A comparative analysis of molecular genetic and conventional cytogenetic detection of diagnostically important translocations in more than 400 cases of acute leukemia, highlighting the frequency of false-negative conventional cytogenetics

Rebecca L. King, Mojdeh Naghashpour, Christopher D. Watt, Jennifer J.D. Morrissette, Adam Bagg

Research output: Contribution to journalArticle

23 Scopus citations

Abstract

In this study, we correlated the results of concurrent molecular and cytogenetic detection of entity-defining translocations in adults with acute leukemia to determine the frequency of cryptic translocations missed by conventional cytogenetics (CC) and of recurrent, prognostically relevant translocations not detectable by multiplex reverse transcriptase-polymerase chain reaction (MRP). During a 5.5-year period, 442 diagnostic acute leukemia specimens were submitted for MRP-based detection of 7 common recurrent translocations: t(8;21), t(15;17), inv(16), t(9;22), t(12;21), t(4;11), and t(1;19), with a detection rate of 15.2% (67/442). CC was performed in 330 (74.7%) of 442 cases. In 7 of these 330 cases, CC missed the translocation detected by MRP. In 50 additional cases, CC revealed 1 of the MRP-detectable translocations (all were also MRP positive), yielding a false-negative rate of 12% (7/57) for the CC assay. The remaining 140 of 190 cases with clonal cytogenetic changes harbored abnormalities that were not targeted by the MRP assay, including 8 that define specific acute myeloid leukemia entities. This study revealed the frequent occurrence of false-negative, entity-defining CC analysis and highlighted the complementary nature of MRP and CC approaches in detecting genetic abnormalities in acute leukemia.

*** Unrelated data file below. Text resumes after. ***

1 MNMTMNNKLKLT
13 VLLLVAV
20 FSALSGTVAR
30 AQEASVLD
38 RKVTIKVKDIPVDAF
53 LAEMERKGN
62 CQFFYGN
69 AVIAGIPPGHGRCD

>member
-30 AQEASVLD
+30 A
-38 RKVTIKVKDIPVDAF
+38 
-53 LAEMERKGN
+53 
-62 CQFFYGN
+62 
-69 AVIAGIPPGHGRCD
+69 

Original languageEnglish (US)
Pages (from-to)921-928
Number of pages8
JournalAmerican journal of clinical pathology
Volume135
Issue number6
DOIs
StatePublished - Jun 1 2011

Keywords

  • Acute leukemia
  • Complementary
  • Cytogenetics
  • False-negative
  • Molecular
  • Multiplex
  • RT-PCR
  • Reverse transcriptase-polymerase chain reaction
  • Translocations

ASJC Scopus subject areas

  • Pathology and Forensic Medicine

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